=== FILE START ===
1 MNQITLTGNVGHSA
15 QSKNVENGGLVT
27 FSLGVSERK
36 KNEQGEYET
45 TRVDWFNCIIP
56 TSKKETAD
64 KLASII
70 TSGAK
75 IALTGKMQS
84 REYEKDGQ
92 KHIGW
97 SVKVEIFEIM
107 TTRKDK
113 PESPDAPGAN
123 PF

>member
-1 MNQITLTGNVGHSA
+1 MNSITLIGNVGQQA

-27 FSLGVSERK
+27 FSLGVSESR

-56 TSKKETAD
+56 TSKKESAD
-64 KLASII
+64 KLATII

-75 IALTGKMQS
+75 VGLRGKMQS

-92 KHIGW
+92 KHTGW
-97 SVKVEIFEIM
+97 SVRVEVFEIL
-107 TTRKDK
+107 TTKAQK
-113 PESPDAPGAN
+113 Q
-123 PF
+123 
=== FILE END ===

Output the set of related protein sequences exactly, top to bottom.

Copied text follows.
1 MNQITLTGNVGHSA
15 QSKNVENGGLVT
27 FSLGVSERK
36 KNEQGEYET
45 TRVDWFNCIIP
56 TSKKETAD
64 KLASII
70 TSGAK
75 IALTGKMQS
84 REYEKDGQ
92 KHIGW
97 SVKVEIFEIM
107 TTRKDK
113 PESPDAPGAN
123 PF

>member
-1 MNQITLTGNVGHSA
+1 MNSITLIGNVGQQA

-27 FSLGVSERK
+27 FSLGVSESR

-56 TSKKETAD
+56 TSKKESAD
-64 KLASII
+64 KLATII

-75 IALTGKMQS
+75 VGLRGKMQS

-92 KHIGW
+92 KHTGW
-97 SVKVEIFEIM
+97 SVRVEVFEIL
-107 TTRKDK
+107 TTKAQK
-113 PESPDAPGAN
+113 Q
-123 PF
+123 